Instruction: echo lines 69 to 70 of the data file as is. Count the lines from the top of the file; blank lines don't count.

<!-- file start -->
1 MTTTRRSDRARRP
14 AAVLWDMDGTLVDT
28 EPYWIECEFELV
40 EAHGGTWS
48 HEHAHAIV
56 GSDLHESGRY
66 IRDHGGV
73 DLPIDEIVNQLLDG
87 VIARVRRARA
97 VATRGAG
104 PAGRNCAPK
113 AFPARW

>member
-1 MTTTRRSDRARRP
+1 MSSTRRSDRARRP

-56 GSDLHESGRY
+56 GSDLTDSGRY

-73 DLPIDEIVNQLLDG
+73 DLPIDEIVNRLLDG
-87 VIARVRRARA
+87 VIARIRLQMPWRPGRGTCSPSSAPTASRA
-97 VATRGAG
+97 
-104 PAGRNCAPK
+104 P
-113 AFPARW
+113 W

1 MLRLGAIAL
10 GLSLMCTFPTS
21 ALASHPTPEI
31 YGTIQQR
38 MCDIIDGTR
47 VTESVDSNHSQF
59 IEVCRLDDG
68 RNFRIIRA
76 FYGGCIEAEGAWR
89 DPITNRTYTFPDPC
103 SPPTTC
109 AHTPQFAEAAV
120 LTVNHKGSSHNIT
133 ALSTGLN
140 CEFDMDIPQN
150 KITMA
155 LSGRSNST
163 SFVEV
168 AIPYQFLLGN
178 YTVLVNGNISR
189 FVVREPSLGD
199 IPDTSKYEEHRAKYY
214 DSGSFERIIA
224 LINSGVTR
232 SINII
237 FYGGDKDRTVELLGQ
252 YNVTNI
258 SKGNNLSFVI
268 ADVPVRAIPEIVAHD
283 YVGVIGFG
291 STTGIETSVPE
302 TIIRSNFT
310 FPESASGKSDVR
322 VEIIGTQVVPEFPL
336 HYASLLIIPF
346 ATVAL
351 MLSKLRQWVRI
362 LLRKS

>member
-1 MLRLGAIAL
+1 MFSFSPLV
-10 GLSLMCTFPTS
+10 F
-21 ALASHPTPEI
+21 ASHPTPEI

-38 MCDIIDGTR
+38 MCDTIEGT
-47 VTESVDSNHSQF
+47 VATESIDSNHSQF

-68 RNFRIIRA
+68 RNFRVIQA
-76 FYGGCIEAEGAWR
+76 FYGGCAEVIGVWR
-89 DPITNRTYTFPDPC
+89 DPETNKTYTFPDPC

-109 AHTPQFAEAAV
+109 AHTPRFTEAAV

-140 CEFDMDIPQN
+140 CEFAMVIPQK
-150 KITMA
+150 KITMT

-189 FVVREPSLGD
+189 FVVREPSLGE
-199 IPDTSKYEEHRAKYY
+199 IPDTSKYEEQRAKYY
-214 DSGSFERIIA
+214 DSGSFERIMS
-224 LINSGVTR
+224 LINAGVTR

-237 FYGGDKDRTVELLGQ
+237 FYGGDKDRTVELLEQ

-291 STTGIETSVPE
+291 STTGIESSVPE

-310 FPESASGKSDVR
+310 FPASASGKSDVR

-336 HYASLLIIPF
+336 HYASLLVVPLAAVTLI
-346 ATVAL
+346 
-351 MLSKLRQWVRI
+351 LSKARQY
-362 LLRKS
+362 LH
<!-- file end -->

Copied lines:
-10 GLSLMCTFPTS
+10 F